By the time Kevin Morton left Abington in 2008, he had secured all of the high school's passing records and become the most prolific thrower in Suburban One League history.
Despite such incredible accomplishments, Division 1 colleges passed on the 6-foot-1, 180-pound quarterback, fearing his size wouldn't play at that level. Disappointed but determined, Morton joined Division II Kutztown with plenty to prove.
By the time he graduates next fall, after his redshirt senior season, Morton will have also shattered Golden Bears records.
A two-time PSAC East Offensive Player the Year, Morton has 11 career 300-yard passing games, including two of 400 or more. He already holds the marks for passing yards (3,633 in 2010) and touchdown passes (38 in 2010) in a season — and has passed for a score in 21 straight games.
Barring injury next season, he'll likely set marks for passing attempts, completions, passing yards and passing touchdowns for a career.
"It's exciting to be able to leave your mark on a program,” Morton said. "It's something to be proud of. I felt the same way at Abington."
As a freshman, Morton left an auspicious early impression on Abington head coach Tim Sorber. Playing safety against Cheltenham late in a game, he intercepted a ball on a 4th-and-long situation, despite being instructed to knock the ball down.
"It hit me right in the chest," Morton said, with a laugh. "I got up thinking I'm the man. I got a varsity interception and I'm jumping up and down. But [defensive coordinator Kevin] Conlin met me halfway across the field and yelled. I was shocked. I hated messing that up."
That fittingly ended Morton's time on defense, Sorber joked. As quarterback during his sophomore season, Morton led the Ghosts to their first winning record since 1996, and the first of Sorber's coaching career.
The next year, Morton took the Ghosts to their first PIAA District 1 4-A playoff appearance.
"Kevin brought a winning tradition back to Abington, then created the same thing at Kutztown," Sorber said. "While he's performed on the field, what he's done there is a tribute to his leadership. It's not a surprise that he's going to break every record there."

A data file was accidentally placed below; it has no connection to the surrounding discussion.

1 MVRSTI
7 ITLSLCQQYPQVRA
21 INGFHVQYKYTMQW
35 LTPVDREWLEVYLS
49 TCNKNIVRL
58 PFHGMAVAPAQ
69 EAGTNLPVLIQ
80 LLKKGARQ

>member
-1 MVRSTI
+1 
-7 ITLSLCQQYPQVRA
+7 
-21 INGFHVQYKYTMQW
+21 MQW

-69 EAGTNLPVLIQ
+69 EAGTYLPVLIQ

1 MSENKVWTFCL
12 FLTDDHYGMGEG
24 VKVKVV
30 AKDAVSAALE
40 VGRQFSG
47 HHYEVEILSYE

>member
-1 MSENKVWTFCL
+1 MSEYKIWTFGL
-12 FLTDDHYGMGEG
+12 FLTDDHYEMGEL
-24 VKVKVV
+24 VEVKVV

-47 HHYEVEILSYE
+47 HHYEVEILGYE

Sorber quickly discovered Morton's advanced skills at the position, especially in a three-step passing game designed to allow him to make the correct calls based on the defensive coverage.
"A lot of sophomores can't do that," Sorber said. "Kevin was a smart football player, could understand what the defense gave him and call the right play. We went from a run-oriented team to a passing team. It was pretty evident that we wanted the ball in his hands."
That has continued at Kutztown. Last season, Morton led the Golden Bears to their first NCAA Division II playoff appearance, though they were eliminated in the second round.
They reached the same point this fall, though Morton's season ended before the playoffs when he broke the fibula in his leg during the final regular season game. While the records will come, Morton said he wants to go further in his fourth and final season.
"You could put up great stats and be on a terrible team, and there's nobody out there to watch you," Morton said. "We've been playing well for a few years and get a lot of fans in the stands. It's fun to be a part of that."
A criminal justice major, Morton plans to pursue a career in probation and youth correction, because he wants to provide guidance to kids.
He said he understands that few Division II quarterbacks reach the NFL, and only former NFL wide receiver Andre Reed advanced there from Kutztown.
"It's a longshot," he said with a laugh. "I'll just let that develop. It would be nice to get to a few pro-day workouts, but I'm not going to call NFL teams. I know my limitations."
He just refuses to be defined by them.